Subject: Re: Another changer, another changer problem
To: Curt Sampson <firstname.lastname@example.org>
From: Todd Whitesel <email@example.com>
Date: 10/08/1998 15:58:20
> This is a big part of what I don't understand: what kind of shop
> that can't even configure and compile a new kernel (a relatively
> trivial task) is going to care about these sorts of things anyway?
I think there are many technically weak 24/7 shops where even the hired
sysadmins don't trust the notion of rebuilding kernels in the field. And
even if they do, once HP or IBM sells management on the idea of boot-time
reconfig without kernel rebuilds, pea-brain management will easily be
convinced that it is "safer" and "faster" and once they spend the money
for it, the sysadmins don't have much choice.
All the more reason why we should _not_ make NetBSD too dependent on such
The analyses by Curt et al. have me quite convinced that any scheme where
we try to statically allocate loads of device minor or major numbers is a
long-term lose. It would be like stubbornly using "char path[MAX_PATH_LEN]"
when we should be using strdup().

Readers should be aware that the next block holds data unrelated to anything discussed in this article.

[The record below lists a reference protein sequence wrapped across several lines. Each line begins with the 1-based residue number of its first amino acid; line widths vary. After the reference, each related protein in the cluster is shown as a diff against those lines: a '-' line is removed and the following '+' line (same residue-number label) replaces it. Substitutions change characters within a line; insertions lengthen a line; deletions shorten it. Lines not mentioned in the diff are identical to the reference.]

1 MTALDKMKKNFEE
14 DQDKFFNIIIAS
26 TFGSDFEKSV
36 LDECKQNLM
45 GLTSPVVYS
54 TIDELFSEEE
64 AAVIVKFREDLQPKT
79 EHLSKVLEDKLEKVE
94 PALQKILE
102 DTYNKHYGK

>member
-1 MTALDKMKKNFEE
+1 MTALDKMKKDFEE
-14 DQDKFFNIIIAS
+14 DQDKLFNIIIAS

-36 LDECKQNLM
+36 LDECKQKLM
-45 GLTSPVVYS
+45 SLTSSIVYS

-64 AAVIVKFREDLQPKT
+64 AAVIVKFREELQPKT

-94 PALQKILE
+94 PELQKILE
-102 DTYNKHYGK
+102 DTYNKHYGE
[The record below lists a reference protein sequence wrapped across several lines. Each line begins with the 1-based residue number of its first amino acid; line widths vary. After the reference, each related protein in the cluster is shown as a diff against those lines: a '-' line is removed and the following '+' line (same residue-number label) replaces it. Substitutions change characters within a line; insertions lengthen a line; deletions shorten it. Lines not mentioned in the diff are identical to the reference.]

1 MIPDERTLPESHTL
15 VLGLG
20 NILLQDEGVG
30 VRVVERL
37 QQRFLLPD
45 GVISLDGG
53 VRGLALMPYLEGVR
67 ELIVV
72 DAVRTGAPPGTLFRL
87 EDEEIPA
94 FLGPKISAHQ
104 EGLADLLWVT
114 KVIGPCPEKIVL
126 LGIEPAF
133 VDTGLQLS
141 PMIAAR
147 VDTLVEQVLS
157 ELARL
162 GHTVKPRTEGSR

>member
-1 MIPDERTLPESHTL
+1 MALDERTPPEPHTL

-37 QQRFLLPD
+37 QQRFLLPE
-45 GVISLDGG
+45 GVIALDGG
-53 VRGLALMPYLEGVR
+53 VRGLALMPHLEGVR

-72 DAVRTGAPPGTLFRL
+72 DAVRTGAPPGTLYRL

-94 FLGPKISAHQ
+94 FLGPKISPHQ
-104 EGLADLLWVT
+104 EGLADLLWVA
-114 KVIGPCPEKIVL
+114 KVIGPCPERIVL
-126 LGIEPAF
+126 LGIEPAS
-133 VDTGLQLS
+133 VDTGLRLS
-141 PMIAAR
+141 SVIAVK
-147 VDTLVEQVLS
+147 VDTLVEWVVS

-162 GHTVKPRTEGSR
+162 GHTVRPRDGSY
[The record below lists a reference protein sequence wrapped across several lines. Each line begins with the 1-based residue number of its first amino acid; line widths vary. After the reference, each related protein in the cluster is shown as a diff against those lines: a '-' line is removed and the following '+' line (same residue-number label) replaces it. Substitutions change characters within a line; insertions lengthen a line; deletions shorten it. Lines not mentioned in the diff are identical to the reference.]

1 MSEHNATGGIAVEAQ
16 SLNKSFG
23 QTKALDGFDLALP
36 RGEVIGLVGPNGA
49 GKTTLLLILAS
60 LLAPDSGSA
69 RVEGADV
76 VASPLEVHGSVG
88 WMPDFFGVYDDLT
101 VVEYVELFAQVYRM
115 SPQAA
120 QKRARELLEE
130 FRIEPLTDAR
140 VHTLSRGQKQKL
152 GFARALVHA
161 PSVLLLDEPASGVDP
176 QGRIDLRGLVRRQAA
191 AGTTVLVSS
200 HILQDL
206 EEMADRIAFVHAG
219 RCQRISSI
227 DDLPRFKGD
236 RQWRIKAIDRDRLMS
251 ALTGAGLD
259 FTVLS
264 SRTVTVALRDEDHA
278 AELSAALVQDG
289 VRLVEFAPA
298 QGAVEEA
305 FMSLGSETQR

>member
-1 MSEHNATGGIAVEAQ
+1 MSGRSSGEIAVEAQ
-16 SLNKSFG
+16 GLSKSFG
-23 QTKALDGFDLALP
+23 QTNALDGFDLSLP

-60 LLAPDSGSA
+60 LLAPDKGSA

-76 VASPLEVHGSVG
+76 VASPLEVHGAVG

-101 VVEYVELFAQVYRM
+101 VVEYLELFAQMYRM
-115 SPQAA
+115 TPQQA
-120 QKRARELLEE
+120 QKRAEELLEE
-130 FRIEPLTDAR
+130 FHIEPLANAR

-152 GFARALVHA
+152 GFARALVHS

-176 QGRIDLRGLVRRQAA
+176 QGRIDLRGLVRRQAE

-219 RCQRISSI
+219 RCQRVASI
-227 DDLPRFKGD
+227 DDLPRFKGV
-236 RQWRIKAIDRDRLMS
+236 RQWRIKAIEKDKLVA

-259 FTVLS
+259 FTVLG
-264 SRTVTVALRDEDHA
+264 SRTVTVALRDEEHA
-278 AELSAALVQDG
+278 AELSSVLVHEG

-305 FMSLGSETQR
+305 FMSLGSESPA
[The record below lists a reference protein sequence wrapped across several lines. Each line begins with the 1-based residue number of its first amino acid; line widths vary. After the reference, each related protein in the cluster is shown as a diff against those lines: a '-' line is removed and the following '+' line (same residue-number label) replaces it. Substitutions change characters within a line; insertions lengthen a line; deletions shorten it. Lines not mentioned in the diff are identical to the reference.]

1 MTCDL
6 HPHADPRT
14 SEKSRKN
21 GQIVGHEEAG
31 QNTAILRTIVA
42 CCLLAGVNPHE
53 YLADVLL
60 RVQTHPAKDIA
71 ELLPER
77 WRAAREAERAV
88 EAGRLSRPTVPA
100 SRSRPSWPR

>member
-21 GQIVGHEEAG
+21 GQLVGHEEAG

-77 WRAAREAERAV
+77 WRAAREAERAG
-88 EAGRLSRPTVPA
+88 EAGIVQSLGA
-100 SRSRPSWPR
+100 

If we want device names that don't move, then the best we can do is to have
the kernel build a devfs based on the locator information:
I could transition slowly from kernel config files to symlink nests, by
teaching config to leave "wd0" alone, so I could symlink /dev/wd0 to the
above path. (Note: I am ignoring wd0[a-h] names for simplicity.)
Probably I would want an rc.devs script to run at boot time, and enforce
the rules that previously were in my kernel config file:
ln -s /devfs/blahblahblah/wd@drive0 /dev/wd0
ln -s /devfs/blahblahblah/wd@drive1 /dev/wd1
create_wd_star_from /dev/wd2 # shell function to build /dev/wd2 on up
Alternatively there could be a generic script that respected previously
existing symlinks, but added new symlinks for devices that didn't have one
already. This would allow emulation of the solaris "boot -r" operation,
but would not be as misleadingly easy to invoke. You'd have to make clean
in /dev before running the script. This still needs some thought, but I
prefer a solution that encourages people to have backups. It is rather nice
that /dev/MAKEDEV exists to recreate any devices we accidentally destroy.
Of course I would need a pre-existing /dev/rootdisk symlink to have been
put in place by sysinst, or perhaps the /devfs pathname could be burnt into
the bootblocks for that disk. This provides an advantage of its own; on
i386 we would no longer care which BIOS device number was used to boot us.
We can only be as stable as the underlying bus address assignments are.
SCAM or isapnp would still cause problems, but only for those devices.
Moving the address of a boot disk that had been "wired down" would
require boot-time recovery and/or procedures to change the wiring.
An option to the boot prompt to pass a /devfs path to the kernel would
be sufficient. Install floppies could also be used to re-wire boot disks
in the event that the /devfs information was not written down anywhere.
toddpw @ best.com